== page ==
Mark Fineman

Veteran 'LA Times' correspondent

Mark Fineman, journalist: born Chicago 3 August 1952; married 1992 Michelle Prosser (one stepson, one stepdaughter); died Baghdad 23 September 2003.

Considering all the dangerous places and the risky circumstances associated with Mark Fineman's dispatches, the veteran US foreign correspondent stunned his colleagues by dying of natural causes in Baghdad. He had a heart attack at a checkpoint, waiting for an interview with bureaucrats from the Iraqi Governing Council. Unsurprisingly, a piece of his was published on the front page of The Los Angeles Times on the very day he died.

Fineman looked like the archetypal alpha-male Gonzo reporter, with a gleam in his blue eyes and spiral notebook at the ready. He was an intelligent and generous colleague, willing to share contacts and sources, but only after he had scooped you.

Invariably, Fineman was one of the first to break stories in the world's hotspots, and he did not shrink from complexities. He won major journalism prizes. His beats stretched from Asia to the subcontinent, the Middle East and Latin America, and he had even asked to leave his plum post as the Caribbean reporter, based in Miami, in order to launch an investigative unit from Washington DC for The Los Angeles Times.

For nearly 18 years, he was a roving correspondent for the same daily newspaper, the LA Times. Born in Chicago in 1952, he had studied journalism and philosophy at Syracuse University and spent five years on the Philadelphia Inquirer before coming to the Times in 1986. He reported in depth about Communist guerrillas in the Philippines, the chemical tragedy at Bhopal, the assassination of Rajiv Gandhi and the chaos in Haiti.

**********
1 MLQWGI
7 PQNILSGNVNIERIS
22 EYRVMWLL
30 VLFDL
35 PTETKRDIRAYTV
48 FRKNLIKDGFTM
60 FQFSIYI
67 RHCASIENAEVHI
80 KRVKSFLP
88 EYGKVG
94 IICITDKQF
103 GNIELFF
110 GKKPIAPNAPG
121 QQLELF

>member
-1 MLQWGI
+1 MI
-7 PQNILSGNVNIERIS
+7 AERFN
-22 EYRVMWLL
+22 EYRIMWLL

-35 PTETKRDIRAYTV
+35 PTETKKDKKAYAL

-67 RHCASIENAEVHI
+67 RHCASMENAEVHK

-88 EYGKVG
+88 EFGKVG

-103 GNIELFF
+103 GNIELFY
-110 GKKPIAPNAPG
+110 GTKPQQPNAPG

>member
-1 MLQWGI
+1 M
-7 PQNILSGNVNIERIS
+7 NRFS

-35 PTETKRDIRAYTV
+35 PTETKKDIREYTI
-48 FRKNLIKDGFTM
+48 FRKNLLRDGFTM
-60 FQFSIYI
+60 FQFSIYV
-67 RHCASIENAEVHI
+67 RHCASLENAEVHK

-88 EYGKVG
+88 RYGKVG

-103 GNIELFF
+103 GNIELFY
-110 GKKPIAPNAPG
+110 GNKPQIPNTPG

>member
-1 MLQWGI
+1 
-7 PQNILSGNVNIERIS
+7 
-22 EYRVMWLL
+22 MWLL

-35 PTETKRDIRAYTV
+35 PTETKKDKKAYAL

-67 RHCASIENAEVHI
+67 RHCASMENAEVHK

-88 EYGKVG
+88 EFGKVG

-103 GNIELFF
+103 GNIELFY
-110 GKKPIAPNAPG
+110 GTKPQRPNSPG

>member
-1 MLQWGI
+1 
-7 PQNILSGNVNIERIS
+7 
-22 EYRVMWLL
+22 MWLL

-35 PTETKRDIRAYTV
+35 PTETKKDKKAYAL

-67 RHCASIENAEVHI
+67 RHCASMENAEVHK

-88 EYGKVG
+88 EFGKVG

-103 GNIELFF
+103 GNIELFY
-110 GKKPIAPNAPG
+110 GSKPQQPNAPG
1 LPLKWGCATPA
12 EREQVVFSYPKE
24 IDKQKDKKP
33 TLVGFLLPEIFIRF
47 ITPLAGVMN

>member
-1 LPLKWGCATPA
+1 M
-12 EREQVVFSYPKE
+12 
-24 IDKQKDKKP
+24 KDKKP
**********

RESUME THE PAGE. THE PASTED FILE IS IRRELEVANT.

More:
In Havana, Fineman quickly distinguished himself by lifting the lid on a CIA secret about Thomas Ray, whom he described as "a man who wasn't there". Fidel Castro's orders kept the body of the B-26 bomber pilot frozen for 18 years after he was shot down during the botched Bay of Pigs invasion. All the details of the case were on ice too until Fineman started investigating in 1998.

On assignment with Fineman, things were never dull. He was a laconic story-teller and impulsively brave. While covering the mujahedin fighters in wintry Kabul back in 1989, a hulking warrior was utterly smitten with Kate Webb, a lone female reporter from the Agence France-Presse. But it obviously was not reciprocal. Mark Fineman noticed the odd couple immediately: a drug-crazed and lovesick lout tugging Webb by the hair down the corridor of the Kabul hotel.

He was quick to act. Along with the Independent reporter Ahmed Rashid, they jumped the gargantuan guerrilla, kicked him in the groin, and ran to safety with the grateful reporter. But, as soon as the muj recovered, he set out after the trio in a rage, and they were forced to leap from balcony to snowy balcony to avoid him. It was even more surreal the following day, when his superior officers forced the fighter to apologise to the reporters at a very uncomfortable dinner party.

This, and many other stories behind stories, never made it to the pages of The Los Angeles Times.

Jan McGirk

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